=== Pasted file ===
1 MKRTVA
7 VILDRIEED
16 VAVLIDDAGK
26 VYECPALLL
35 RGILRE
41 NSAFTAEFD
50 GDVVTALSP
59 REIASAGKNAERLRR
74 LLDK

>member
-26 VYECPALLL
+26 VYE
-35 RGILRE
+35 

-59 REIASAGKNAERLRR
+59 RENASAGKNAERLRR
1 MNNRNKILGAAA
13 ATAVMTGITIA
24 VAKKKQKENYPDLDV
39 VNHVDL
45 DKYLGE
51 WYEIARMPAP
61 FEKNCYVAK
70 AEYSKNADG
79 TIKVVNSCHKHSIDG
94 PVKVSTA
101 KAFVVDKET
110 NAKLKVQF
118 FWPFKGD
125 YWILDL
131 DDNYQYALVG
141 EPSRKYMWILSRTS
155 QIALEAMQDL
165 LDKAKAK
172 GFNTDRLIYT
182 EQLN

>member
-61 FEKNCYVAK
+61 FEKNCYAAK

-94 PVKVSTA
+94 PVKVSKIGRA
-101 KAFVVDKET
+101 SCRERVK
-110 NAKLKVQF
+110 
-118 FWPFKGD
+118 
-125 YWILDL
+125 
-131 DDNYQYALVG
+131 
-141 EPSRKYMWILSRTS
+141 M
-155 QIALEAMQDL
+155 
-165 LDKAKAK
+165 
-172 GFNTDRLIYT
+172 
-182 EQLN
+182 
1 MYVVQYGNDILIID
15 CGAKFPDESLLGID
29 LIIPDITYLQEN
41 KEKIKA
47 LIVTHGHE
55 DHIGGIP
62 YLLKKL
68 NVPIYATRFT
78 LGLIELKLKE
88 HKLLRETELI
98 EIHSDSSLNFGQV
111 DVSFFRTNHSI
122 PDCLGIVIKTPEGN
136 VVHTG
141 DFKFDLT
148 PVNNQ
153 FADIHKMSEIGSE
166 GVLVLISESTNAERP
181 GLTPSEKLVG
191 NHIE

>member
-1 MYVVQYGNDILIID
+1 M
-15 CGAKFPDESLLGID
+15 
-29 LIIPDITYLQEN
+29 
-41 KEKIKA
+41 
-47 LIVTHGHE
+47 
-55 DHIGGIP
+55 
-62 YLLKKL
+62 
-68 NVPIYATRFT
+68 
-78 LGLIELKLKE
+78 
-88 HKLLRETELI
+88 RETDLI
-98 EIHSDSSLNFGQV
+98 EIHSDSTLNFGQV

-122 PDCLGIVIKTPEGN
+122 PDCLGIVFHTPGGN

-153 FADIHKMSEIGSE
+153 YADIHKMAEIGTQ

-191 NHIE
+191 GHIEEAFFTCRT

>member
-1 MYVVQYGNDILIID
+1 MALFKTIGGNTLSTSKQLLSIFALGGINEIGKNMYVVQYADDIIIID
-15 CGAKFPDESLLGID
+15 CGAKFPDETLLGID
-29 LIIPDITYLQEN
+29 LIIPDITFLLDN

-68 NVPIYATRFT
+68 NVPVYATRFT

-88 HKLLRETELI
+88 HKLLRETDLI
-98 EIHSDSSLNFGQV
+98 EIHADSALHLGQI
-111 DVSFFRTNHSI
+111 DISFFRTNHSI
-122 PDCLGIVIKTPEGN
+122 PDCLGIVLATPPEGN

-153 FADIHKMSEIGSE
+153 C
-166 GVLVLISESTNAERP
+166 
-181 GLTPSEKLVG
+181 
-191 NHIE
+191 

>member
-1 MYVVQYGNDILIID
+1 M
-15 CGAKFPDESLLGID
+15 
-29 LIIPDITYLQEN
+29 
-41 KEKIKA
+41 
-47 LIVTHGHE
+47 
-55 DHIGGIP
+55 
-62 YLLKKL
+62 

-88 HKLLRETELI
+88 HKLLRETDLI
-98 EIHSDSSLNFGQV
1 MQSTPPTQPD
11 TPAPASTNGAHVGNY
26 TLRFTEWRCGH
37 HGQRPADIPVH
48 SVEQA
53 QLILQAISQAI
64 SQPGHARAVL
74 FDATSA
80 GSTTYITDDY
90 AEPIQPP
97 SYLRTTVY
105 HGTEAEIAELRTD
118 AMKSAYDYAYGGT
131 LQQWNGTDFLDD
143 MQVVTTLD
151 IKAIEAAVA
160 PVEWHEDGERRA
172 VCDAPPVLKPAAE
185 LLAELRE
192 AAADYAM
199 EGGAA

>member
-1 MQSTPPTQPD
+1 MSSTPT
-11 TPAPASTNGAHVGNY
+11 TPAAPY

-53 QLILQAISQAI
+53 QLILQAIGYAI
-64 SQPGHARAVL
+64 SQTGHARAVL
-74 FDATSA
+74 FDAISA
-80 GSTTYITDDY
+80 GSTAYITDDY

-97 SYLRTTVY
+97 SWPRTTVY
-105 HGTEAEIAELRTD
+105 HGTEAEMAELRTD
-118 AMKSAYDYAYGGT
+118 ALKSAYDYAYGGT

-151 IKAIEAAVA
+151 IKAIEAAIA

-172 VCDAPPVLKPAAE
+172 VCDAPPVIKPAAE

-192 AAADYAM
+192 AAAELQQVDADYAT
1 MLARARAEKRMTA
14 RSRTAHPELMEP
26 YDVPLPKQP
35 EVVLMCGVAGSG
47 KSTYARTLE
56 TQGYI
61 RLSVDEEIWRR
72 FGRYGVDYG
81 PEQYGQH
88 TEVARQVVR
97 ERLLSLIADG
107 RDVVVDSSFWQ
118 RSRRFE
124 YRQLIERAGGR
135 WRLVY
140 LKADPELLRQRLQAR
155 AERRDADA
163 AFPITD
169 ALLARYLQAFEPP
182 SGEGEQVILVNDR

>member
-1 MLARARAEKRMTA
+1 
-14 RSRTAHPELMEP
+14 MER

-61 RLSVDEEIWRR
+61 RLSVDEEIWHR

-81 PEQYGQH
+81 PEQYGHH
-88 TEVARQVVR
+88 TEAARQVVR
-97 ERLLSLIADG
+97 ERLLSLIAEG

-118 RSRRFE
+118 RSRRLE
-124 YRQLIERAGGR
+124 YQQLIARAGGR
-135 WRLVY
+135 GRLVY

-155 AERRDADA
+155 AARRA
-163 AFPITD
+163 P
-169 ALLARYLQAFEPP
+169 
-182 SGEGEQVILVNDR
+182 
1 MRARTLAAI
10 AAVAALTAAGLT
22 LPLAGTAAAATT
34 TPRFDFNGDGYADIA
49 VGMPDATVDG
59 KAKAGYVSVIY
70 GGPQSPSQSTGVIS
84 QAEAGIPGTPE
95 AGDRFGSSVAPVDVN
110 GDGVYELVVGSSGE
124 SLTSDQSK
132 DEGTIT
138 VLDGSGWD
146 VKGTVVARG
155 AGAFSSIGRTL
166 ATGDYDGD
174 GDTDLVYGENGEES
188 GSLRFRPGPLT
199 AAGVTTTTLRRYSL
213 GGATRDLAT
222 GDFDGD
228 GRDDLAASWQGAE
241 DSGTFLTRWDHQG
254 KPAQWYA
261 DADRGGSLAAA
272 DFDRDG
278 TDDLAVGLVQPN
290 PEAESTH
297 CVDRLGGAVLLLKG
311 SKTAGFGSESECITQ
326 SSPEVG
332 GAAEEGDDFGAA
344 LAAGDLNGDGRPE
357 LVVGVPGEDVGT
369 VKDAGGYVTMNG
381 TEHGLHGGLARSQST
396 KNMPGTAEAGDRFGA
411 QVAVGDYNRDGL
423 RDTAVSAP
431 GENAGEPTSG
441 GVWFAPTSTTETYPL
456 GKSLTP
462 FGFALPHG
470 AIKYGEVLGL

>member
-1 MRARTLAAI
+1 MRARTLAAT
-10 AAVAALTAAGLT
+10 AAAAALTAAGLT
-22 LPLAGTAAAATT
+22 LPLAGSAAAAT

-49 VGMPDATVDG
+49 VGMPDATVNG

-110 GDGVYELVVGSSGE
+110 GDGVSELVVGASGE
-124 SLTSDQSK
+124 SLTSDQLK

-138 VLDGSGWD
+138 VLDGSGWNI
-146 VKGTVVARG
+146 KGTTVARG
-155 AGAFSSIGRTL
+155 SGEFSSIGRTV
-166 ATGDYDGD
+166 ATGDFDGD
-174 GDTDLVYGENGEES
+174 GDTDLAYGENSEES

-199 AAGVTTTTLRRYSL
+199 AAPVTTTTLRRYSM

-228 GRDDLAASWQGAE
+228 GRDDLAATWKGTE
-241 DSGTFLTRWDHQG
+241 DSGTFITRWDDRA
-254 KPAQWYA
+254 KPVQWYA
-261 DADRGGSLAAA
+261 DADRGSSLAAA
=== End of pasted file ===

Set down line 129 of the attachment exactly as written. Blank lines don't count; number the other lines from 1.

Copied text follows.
+153 C